Because Sue risked walking into the fire of judgment, she was able to help one person. I suspect she has helped many more.
She helped me see the possibility of fully owning what life has brought you, whether you wanted it or not–with courage, vulnerability, and rugged strength.
She showed my scared-to-be-accused-of-doing-anything-wrong self that it is possible to bear a tragic burden and still stand tall.
We’ve just closed out 2018. I, for one, wasn’t sad to see it go. During much of the year, the world seemed off balance, with political craziness, environmental disasters, and expressions of cruelty and greed. I also faced a few personal challenges.
1968, fifty years earlier, was also a crazy year. Martin Luther King was assassinated in April; Robert Kennedy in June. Race riots erupted in the US and French students rioted in Paris. The Cold War raged and the US escalated action in Vietnam.
Russian invaded Czechoslovakia. While spending the summer in Brussel with a favorite uncle, I surprised him by joining a protest march with European students. He learned about this when he saw me on Belgian TV, climbing up a monument with a banner in the center of town.
Besides invigorating me, that summer in Europe changed my life. Except for Canada, I’d never been out of the United States. In Belgium, I was able to look back at the United States, and discover that the world was much bigger than the country I called home.
In December of 1968, many of us were able to experience the planet as bigger than our countries or continents, courtesy of the Apollo 8 space mission.
The Apollo 8 team of James Lovell, William Anders, and Commander Frank Borman launched into space on a tight and risky mission: to circle the moon and return alive. They became the first humans to leave low-Earth orbit and orbit another celestial body, and they shared that experience with the world.
On Christmas Eve, 1968, one billion people across the globe listened while the astronauts broadcast live from space. Then they circled the back side of the moon.
Their mission had been fueled by our nationalist concern that Russia might win the “space race,” and our desire to put a man on the moon. The Apollo 8 team hoped to photograph the backside of the moon, in anticipation of a future landing. Bill Anders used a Hasselblad 80 mm camera to shoot a series of black and white photographs of the moon’s craters, whose surfaces were like charcoal pumice stones.
Nobody thought about photographing the earth. Anders later said, “There was essentially zero interest in images of the earth from space. Nobody told me to take a picture of the earth.”
Nevertheless, as the spacecraft emerge from the dark backside of the moon, the team was stunned by an electrifying view out of one window: a small blue ball in the distance, the earth beginning to rise.
Anders said, “We were awestruck by the beauty of the earth, it’s color, against the blackness of space.”
He had only moments to capture this view. Photographing the earth was a deviation from NASA’s tightly controlled mission. and Borman told him, “Don’t take that, it’s not scheduled.” But Anders shouted to his teammates, “Hand me a roll of color film, quick!” as the seconds ticked away. Lovell found a roll and threw it to Anders who rapidly reloaded the camera in their small, gravity-free cabin. But it was too late. The earth had disappeared. Then, seconds later it reappeared through the hatch window. Ander was able to shoot three photos, one of which becomes “Earthrise,” which will become the iconic symbol of the mission itself.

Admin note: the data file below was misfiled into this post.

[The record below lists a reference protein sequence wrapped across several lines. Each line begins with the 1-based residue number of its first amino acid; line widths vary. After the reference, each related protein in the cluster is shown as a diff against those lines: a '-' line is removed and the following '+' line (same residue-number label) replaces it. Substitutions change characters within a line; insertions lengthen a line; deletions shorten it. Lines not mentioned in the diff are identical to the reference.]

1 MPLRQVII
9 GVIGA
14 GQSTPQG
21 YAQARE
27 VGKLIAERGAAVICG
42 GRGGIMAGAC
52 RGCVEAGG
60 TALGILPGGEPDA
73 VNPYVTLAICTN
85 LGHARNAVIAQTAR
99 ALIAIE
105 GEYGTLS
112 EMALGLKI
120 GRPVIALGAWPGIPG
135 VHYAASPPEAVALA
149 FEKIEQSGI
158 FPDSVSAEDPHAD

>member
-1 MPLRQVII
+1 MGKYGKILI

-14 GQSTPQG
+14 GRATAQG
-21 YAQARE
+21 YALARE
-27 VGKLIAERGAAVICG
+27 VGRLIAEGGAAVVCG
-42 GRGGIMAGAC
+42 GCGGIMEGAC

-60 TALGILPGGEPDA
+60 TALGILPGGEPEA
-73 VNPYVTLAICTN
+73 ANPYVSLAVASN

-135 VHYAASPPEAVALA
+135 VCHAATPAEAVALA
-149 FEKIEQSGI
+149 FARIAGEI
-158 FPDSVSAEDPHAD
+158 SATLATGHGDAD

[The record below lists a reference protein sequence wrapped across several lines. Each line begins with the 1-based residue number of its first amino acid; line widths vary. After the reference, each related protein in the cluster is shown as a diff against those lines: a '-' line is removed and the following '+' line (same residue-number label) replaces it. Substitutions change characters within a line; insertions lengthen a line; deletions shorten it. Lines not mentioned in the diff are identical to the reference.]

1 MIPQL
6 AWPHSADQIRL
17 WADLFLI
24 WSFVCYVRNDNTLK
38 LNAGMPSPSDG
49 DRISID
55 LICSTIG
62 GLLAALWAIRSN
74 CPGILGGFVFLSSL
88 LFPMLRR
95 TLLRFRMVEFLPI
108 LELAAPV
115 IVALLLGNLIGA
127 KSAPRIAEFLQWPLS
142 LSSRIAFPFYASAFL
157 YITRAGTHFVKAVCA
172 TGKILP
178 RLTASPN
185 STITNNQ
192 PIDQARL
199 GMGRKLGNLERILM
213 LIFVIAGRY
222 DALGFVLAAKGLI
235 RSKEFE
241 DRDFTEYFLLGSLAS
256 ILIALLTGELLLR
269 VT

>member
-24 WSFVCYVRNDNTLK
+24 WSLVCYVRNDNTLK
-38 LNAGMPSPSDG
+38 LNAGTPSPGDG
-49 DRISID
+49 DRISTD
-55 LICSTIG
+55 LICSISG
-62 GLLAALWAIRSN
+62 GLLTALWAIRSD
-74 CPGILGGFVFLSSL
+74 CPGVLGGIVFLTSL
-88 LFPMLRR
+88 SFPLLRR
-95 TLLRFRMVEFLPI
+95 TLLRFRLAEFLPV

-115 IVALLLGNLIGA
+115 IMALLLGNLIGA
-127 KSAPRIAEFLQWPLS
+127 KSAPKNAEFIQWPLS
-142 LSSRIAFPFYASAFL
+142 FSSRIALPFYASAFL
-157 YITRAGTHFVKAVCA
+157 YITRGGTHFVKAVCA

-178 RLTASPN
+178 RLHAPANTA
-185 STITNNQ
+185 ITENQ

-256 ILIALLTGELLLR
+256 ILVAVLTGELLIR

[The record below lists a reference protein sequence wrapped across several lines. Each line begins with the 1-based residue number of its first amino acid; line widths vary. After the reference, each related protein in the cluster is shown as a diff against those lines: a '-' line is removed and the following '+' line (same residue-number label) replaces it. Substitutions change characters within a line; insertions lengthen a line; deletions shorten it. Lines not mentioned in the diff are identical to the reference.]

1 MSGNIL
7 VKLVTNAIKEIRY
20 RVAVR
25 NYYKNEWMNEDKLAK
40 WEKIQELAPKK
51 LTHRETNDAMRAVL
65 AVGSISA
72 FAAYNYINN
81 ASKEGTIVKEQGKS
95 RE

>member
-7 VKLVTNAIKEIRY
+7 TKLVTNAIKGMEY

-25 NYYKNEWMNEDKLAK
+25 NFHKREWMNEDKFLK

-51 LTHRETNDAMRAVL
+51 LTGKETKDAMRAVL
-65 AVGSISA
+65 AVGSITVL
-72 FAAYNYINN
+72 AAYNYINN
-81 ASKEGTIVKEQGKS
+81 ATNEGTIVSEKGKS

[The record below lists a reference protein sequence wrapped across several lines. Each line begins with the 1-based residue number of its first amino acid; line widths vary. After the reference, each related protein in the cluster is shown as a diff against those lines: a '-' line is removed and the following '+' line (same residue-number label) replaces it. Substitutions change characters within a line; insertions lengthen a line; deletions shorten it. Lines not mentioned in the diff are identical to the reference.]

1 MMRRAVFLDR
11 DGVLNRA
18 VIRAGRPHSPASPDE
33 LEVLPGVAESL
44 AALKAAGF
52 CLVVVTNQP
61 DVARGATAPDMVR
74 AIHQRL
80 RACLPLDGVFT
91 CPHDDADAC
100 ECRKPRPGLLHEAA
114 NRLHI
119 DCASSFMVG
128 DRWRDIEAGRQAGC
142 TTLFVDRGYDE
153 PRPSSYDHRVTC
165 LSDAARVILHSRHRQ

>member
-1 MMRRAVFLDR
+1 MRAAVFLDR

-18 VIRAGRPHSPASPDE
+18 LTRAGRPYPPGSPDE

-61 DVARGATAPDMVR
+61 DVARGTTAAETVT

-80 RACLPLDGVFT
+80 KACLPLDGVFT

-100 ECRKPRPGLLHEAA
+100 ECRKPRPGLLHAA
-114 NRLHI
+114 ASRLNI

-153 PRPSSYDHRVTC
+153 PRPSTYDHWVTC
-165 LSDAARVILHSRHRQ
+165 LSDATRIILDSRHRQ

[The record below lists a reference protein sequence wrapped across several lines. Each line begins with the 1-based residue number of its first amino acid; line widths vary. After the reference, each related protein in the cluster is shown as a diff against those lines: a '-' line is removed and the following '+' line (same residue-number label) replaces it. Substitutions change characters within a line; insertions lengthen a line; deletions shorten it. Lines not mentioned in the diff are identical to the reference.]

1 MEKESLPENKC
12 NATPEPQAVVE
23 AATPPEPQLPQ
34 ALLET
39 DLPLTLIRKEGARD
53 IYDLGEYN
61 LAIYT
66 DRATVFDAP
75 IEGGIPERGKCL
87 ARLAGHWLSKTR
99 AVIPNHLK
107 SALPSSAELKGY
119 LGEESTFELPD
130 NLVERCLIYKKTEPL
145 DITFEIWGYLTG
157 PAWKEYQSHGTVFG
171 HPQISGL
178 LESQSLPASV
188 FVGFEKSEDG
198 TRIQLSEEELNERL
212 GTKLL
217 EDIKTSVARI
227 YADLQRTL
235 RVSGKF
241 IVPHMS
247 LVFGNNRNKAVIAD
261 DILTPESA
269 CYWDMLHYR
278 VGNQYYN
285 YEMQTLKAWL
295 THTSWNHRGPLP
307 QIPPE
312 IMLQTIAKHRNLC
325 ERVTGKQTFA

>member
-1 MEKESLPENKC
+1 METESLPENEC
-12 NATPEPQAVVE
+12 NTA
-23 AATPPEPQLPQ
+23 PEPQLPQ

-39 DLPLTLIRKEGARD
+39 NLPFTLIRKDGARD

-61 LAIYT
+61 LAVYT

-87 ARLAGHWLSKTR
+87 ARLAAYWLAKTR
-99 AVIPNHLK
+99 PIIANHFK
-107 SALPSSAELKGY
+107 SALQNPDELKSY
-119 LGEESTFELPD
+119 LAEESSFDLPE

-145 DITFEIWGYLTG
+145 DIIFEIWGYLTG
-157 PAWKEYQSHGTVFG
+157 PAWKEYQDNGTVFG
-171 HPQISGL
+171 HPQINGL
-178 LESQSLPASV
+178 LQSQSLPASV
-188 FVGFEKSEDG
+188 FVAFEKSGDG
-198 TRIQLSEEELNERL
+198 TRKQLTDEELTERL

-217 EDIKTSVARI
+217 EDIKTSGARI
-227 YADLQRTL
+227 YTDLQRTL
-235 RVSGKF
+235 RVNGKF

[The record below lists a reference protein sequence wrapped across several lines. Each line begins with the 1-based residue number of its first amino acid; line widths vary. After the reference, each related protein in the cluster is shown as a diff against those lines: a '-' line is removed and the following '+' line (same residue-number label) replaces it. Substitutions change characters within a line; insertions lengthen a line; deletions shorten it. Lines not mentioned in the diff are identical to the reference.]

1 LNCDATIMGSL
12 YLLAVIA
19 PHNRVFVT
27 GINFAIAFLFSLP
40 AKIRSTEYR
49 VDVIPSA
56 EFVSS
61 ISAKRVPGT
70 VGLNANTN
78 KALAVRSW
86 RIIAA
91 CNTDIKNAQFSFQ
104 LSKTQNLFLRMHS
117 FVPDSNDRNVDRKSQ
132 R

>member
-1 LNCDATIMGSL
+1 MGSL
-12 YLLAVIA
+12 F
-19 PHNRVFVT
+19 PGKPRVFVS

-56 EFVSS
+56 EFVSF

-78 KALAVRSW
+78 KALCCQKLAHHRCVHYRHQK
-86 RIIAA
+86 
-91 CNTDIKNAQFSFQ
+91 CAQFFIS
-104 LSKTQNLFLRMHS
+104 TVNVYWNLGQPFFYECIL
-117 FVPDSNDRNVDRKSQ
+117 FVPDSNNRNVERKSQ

The astronauts were deeply moved by this view of their planetary home from space. Lovell later said, “Everything we held dear…was back on that blue planet. How in the world could this little ball exist in this vast universe of nothing?”
Nationalism had fueled the space wars; what the astronauts brought was a view of a small planet, without national boundaries or divides.
A captivating new film Earthrise by director Emmanuel Vaughn Lee, documents how the experience of seeing the earth from space transformed the three men.
They had gone into space as scientists. They returned with the eyes of poets and philosophers.
Fifty years after Apollo 8 and “Earthrise,” you can hear the awe that still lives in their voices as they speak of their experiences.
As Bormon said, “We all exist on one small globe…These boundaries we have are really artificial ones…”
Lovell said, “I realized how insignificant we all are,” and described the earth as “A vast oasis in the vastness of space.”
“You don’t understand what you have here until you leave it… “
Fifty years ago, I left a country in chaos and was able to see my homeland from the perspective of another continent. Fifty years ago, the astronauts left the earth’s orbit during turbulent times, and saw the planet from the perspective of space.
Today, despite all the photographs that have been taken of the earth from space, ‘Earthrise’ still haunts.
The poet Archibald McLeish captured some of the feeling of “Earthrise” on Christmas day, 1968, when he wrote :
“To see the earth as it truly is, small and blue and beautiful in that eternal silence where it floats, is to see ourselves as riders on the earth together, brothers on that bright loveliness in the eternal cold — brothers who know now they are truly brothers.”